Climate Change is seen by many Governments as one of the key issues of environmental protection. Many Governments support the adoption of a long-term binding agreement to reduce greenhouse gas emissions. The first commitment period of the current agreement, the Kyoto Protocol concludes end-2012 and, at present, an extension of the reductions in emissions for developed countries, mandated under the Kyoto Protocol, has not been agreed. This is primarily as a number of developed countries believe that rapidly emerging economies must also make reductions in their greenhouse gas emissions if the atmospheric concentrations of these gases are to be stabilised at a level that will not lead to large global temperature rises.
The emissions of HFCs are included in basket of gases in the Kyoto Protocol. It is estimated that the overall global warming impact of HFC emissions worldwide currently represents less than 2% of the total global greenhouse gases emissions. While HFCs are the preferred solution for many societal needs because of their safety and performance advantages, without action the demand for HFCs will grow due to the replacement of HCFCs as well as the increasing demand for refrigeration and air conditioning, especially in developing countries. Such growth would result in HFCs becoming a more significant source of emissions in the future.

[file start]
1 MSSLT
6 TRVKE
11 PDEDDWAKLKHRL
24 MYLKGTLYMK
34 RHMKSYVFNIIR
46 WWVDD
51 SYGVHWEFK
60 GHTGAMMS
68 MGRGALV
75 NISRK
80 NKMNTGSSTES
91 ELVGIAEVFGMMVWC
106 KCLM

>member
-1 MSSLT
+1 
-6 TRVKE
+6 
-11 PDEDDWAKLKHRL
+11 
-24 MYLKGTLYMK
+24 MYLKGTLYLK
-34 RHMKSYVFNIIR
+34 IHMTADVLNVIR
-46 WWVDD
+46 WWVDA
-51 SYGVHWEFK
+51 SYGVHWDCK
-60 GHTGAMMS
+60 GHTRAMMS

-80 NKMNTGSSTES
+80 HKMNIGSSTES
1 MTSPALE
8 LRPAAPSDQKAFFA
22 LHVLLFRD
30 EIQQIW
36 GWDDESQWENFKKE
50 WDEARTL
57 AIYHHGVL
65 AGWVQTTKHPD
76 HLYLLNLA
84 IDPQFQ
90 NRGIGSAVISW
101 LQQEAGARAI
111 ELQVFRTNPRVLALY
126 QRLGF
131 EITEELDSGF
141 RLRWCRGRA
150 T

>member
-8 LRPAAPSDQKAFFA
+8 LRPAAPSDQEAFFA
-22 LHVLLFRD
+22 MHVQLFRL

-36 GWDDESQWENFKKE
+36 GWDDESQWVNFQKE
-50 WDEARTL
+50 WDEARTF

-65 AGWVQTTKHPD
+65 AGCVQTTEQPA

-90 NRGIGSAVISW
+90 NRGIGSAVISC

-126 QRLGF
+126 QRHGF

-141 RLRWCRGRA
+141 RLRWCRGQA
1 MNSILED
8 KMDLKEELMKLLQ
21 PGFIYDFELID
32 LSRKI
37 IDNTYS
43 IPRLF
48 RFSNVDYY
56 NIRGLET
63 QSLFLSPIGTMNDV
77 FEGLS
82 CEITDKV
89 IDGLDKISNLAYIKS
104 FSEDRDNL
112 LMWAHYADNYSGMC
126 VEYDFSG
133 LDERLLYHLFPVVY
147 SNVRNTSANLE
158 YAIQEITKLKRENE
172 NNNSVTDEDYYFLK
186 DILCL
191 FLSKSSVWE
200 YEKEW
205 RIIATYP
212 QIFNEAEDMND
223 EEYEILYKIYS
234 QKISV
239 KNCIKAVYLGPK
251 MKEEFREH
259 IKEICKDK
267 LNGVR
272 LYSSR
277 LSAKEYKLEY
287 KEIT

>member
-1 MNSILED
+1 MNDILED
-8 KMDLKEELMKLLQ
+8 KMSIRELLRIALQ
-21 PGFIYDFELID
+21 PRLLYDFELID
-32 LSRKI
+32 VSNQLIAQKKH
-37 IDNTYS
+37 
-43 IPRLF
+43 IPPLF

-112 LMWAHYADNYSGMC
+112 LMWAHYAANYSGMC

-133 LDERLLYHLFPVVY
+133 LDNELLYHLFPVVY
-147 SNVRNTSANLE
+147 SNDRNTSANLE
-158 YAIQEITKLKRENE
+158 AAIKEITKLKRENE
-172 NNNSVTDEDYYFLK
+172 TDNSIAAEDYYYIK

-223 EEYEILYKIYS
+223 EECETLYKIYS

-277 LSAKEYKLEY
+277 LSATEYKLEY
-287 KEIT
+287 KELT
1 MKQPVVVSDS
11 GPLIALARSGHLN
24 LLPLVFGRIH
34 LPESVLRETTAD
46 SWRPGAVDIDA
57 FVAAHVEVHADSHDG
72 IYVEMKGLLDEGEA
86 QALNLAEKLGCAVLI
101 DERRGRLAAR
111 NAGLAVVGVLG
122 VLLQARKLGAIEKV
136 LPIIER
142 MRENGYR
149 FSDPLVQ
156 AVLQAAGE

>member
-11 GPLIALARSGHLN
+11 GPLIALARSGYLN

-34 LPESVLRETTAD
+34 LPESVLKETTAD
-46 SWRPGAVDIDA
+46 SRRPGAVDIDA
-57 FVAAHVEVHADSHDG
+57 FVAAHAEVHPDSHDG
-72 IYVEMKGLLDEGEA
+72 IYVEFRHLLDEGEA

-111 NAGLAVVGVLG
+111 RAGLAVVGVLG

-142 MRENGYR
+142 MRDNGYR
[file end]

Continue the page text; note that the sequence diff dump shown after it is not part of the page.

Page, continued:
Negotiations on establishing a new international agreement to tackle climate change continue under the auspices of the United Nations Framework on Climate Change (UNFCCC) which holds annual formal meetings as well as a number of working group meetings throughout each year. The 16th Conference of Parties (COP-16) to the United Nations Convention on Climate Change met in Cancun, Mexico from December 7 to 18, 2010.
The “Cancun Agreements” were the key outcomes of the meeting from COP-16 and are detailed in decisions 1/CP.16 and 1/CMP.6.
Two groups, the Ad-hoc Working Group on Long-term Co-operative Action (AWG-LCA) and the Ad-hoc Working Group on the Kyoto Protocol (AWG-KP) were instrumental in carrying out the negotiations and providing the texts that form the Cancun Agreements.
The outcome of work by the AWG-LCA and the main elements of the Bali Action Plan covers: a shared vision for long-term cooperative action; adaptation; mitigation; finance; technology; and capacity building (Decision 1/CP.16). This decision also extends the mandate of the AWG-LCA to 2011 to carry out the undertakings contained in the decision. It also continues the discussions of legal options to complete an agreed outcome based on the Bali Action Plan. The AWG-LCA has been requested to present the results for adoption at COP-17 in Durban.
The outcome of the work of the AWG-KP (Decision 1/CMP.6) mandates work to continue with the results adopted “as early as possible” to avoid a gap between the first and second commitment periods. Annex I Parties’ pledges for economy-wide emission reduction targets are noted and they are urged to increase the level of ambition. The decision further indicates that emissions trading and the project-based mechanisms under the Kyoto Protocol shall continue to be available, together with measures related to LULUCF. Further work in 2011 will be based on AWG-KP’s draft texts contained in FCCC/KP/AWG/CRP.4/Rev.4.